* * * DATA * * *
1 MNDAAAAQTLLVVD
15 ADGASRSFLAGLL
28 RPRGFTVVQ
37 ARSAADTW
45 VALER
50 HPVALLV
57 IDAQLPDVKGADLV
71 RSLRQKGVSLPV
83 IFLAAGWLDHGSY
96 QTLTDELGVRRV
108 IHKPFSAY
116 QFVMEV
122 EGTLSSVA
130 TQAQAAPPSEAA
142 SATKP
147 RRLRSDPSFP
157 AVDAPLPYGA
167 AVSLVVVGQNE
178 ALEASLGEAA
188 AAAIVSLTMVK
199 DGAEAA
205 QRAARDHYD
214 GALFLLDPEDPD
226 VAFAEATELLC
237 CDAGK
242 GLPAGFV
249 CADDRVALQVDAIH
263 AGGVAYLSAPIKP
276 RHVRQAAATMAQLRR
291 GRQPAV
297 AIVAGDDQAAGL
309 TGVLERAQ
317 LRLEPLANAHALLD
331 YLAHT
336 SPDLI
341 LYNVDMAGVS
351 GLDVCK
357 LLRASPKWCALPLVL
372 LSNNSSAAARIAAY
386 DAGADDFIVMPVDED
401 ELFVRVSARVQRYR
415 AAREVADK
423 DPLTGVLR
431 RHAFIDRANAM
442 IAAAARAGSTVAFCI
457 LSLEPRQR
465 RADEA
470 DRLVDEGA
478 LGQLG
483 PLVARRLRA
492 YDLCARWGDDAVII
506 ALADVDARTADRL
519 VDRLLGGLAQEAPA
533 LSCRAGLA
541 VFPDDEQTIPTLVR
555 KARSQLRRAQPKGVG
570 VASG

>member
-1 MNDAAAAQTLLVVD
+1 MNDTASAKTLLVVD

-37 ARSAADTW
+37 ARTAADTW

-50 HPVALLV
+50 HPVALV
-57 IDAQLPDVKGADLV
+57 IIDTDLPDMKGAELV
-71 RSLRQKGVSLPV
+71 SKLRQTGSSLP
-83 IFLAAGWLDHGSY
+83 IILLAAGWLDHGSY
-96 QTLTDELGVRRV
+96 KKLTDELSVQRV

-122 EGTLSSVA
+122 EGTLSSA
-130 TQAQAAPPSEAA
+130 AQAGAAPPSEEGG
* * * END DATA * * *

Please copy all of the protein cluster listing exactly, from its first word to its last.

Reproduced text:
1 MNDAAAAQTLLVVD
15 ADGASRSFLAGLL
28 RPRGFTVVQ
37 ARSAADTW
45 VALER
50 HPVALLV
57 IDAQLPDVKGADLV
71 RSLRQKGVSLPV
83 IFLAAGWLDHGSY
96 QTLTDELGVRRV
108 IHKPFSAY
116 QFVMEV
122 EGTLSSVA
130 TQAQAAPPSEAA
142 SATKP
147 RRLRSDPSFP
157 AVDAPLPYGA
167 AVSLVVVGQNE
178 ALEASLGEAA
188 AAAIVSLTMVK
199 DGAEAA
205 QRAARDHYD
214 GALFLLDPEDPD
226 VAFAEATELLC
237 CDAGK
242 GLPAGFV
249 CADDRVALQVDAIH
263 AGGVAYLSAPIKP
276 RHVRQAAATMAQLRR
291 GRQPAV
297 AIVAGDDQAAGL
309 TGVLERAQ
317 LRLEPLANAHALLD
331 YLAHT
336 SPDLI
341 LYNVDMAGVS
351 GLDVCK
357 LLRASPKWCALPLVL
372 LSNNSSAAARIAAY
386 DAGADDFIVMPVDED
401 ELFVRVSARVQRYR
415 AAREVADK
423 DPLTGVLR
431 RHAFIDRANAM
442 IAAAARAGSTVAFCI
457 LSLEPRQR
465 RADEA
470 DRLVDEGA
478 LGQLG
483 PLVARRLRA
492 YDLCARWGDDAVII
506 ALADVDARTADRL
519 VDRLLGGLAQEAPA
533 LSCRAGLA
541 VFPDDEQTIPTLVR
555 KARSQLRRAQPKGVG
570 VASG

>member
-1 MNDAAAAQTLLVVD
+1 MNDTASAKTLLVVD

-37 ARSAADTW
+37 ARTAADTW

-50 HPVALLV
+50 HPVALV
-57 IDAQLPDVKGADLV
+57 IIDTDLPDMKGAELV
-71 RSLRQKGVSLPV
+71 SKLRQTGSSLP
-83 IFLAAGWLDHGSY
+83 IILLAAGWLDHGSY
-96 QTLTDELGVRRV
+96 KKLTDELSVQRV

-122 EGTLSSVA
+122 EGTLSSA
-130 TQAQAAPPSEAA
+130 AQAGAAPPSEEGG